Clay comes from the ground and Nicholas Mosse mixes different sorts of clays to create their own, high quality earthenware. They dig, blunge, sieve, filter and pug the clay to form extruded logs of wet clay, which are then cut into the exact size and weight for each item. The thrower takes this lump and centers and forms it on an electric potter’s wheel.
Throwing the lump
The jug emerges
The little jug body is dried to a "leather hard" stage, and then a handle is attached to it with a glue-like substance called slip. Small imperfections are fettled and cleared away to make the pot ready for the next stage.
The glue-like slip
Fettling and cleaning
Putting on the handle
Tidying up again
When it reaches a very particular level of hardness, the little jug can be lowered into the liquid slip bucket. This type of slip is made from our same clay but with more water and less iron, to make it whiter. The slip is viscous and makes another pot cleaning necessary.
Carefully lowered into slip
Shaking off excess
Cleaning again and evening off
Once again the jug needs to harden even more, so it can withstand being stamped with the Nicholas Mosse logo. It then waits for its turn in the kiln and receives a first firing or ‘bisque’ firing, which removes all water from the clay and makes it hard and ready to decorate.
Now dried, each piece is signed
Loading the kiln
Firing Kiln Lit
Getting colours ready to decorate
Nicholas Mosse Pottery has a large group of shapes, from mugs to plates to bowls, which are all hand decorated in one of 10 or so patterns. Each motif is applied by hand, one at a time, in different underglaze colours. The pots are then dipped into clear glaze and fired again.
Individual border motifscarefully applied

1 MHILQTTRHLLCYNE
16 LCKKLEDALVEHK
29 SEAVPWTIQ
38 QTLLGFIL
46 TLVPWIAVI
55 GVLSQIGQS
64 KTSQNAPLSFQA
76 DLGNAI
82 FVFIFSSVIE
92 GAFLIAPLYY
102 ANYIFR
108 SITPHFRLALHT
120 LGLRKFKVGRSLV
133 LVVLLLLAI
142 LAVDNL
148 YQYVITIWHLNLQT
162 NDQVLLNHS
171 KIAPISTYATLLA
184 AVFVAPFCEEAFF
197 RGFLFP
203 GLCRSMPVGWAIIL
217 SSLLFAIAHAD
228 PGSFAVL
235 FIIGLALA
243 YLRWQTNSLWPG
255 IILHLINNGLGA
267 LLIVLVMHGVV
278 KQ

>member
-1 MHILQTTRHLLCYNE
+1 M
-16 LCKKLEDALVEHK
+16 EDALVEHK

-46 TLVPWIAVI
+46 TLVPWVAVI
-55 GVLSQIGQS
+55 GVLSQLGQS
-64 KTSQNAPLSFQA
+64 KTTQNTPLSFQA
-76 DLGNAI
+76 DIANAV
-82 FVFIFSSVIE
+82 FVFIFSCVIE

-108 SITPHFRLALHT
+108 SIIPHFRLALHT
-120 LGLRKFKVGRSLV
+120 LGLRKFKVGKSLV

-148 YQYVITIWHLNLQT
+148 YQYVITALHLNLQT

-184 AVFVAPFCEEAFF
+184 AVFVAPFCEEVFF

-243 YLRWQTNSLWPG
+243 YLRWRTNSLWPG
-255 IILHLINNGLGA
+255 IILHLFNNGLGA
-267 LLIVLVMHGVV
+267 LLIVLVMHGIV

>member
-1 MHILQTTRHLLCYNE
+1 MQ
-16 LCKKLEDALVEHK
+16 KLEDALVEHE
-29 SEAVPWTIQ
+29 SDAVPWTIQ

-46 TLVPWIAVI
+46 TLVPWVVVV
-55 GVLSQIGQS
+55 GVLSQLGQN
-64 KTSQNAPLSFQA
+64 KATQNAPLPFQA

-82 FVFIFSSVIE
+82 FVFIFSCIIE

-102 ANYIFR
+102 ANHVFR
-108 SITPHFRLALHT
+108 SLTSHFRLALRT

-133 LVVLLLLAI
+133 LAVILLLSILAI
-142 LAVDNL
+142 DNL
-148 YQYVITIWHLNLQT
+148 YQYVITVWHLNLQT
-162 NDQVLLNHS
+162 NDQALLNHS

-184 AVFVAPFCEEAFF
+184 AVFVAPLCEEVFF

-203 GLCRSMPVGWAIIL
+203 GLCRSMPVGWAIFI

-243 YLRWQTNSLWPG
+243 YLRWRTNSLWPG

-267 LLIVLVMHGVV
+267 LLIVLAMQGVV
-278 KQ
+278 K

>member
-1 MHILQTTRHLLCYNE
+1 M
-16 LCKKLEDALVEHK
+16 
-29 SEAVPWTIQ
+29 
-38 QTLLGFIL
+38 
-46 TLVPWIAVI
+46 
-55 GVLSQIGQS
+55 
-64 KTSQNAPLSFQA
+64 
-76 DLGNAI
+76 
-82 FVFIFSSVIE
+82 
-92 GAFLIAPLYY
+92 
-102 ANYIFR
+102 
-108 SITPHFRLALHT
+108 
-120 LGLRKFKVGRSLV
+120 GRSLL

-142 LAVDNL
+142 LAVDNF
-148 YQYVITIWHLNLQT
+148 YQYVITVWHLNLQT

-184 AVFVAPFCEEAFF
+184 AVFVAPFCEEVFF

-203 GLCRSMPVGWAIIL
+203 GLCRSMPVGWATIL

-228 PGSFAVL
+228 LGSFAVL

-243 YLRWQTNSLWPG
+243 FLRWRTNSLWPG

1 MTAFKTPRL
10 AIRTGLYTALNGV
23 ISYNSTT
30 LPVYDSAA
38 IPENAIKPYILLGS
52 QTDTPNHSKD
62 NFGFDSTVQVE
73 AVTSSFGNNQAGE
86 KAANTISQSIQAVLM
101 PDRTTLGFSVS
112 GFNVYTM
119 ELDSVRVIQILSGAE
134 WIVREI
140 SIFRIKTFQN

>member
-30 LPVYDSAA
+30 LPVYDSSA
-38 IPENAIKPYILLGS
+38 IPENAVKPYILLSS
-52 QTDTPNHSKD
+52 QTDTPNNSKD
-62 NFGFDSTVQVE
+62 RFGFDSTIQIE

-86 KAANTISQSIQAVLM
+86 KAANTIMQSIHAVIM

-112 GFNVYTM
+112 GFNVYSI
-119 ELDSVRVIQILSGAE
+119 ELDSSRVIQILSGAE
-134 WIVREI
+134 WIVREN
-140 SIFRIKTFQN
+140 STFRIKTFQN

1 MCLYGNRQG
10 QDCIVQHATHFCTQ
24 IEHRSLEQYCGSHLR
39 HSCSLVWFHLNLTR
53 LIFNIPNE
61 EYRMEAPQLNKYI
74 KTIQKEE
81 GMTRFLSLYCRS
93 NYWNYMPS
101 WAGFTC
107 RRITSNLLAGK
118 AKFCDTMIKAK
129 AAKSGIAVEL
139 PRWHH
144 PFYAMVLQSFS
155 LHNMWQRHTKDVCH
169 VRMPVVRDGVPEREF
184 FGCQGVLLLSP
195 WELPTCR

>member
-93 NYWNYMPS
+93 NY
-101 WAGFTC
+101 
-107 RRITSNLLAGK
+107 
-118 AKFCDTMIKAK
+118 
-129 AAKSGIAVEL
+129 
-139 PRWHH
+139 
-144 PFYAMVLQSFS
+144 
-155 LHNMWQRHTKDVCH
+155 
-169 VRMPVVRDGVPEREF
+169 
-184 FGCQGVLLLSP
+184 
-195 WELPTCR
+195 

First Old Rose stamp goes on
Final touches aresponged on
Nicholas Mosse Pottery love their craft. They believe what is made with love and care emanates love and care. That is the essence of what Nicholas Mosse is about, that’s what they truly believe, and that is why this pottery means so much to people. Nick and his team, still to this day, make every single piece of pottery they produce by hand.
Nicholas Mosse has two different types of clay in there product range, one for table service and one, much stronger stoneware clay, for our ovenware range. All of Nicholas Mosse tableware products are dishwasher and microwave safe. All ovenware products are dishwasher, microwave and oven safe. To keep your cherished Nicholas Mosse products safe in the dishwasher be sure to stack them carefully to avoid any rattling of pieces during the wash cycle. While both the tableware and ovenware can be used in the microwave, constant usage will cause crazing and may even affect the longevity of the ware. Never place tableware or ovenware into a microwave or oven immediately after being taken from the fridge. Avoid extreme temperatures at all costs – Nicholas Mosse products should never be placed in the freezer.
At Nicholas Mosse Pottery, they enjoy making pottery and are very specific that they produce only pottery of the finest quality. The pottery, used with care, should last and wear beautifully for years to come. To keep it as beautiful and pristine as possible, they recommend that you follow the following advice:• Avoid rough handling and sudden changes in temperature as this may cause the appearance of fine lines on the surface known as crazing. Crazing does NOT affect the life or the usefulness of the pottery, and some people feel this adds to the character and appeal of the pottery. It is nothing to worry about.• The pottery is dishwasher safe; please stack it carefully to avoid knocking.• The pottery is microwave safe but continuous use should be avoided.• Only use special Nicholas Mosse Ovenware in your oven, avoid direct heat and do not use on a hob or near a naked flame.• Stubborn stains may be removed by soaking in a mild bleach solution.• For ovenware pottery (and also tabletop ware), avoid metal scourers or harsh abrasives.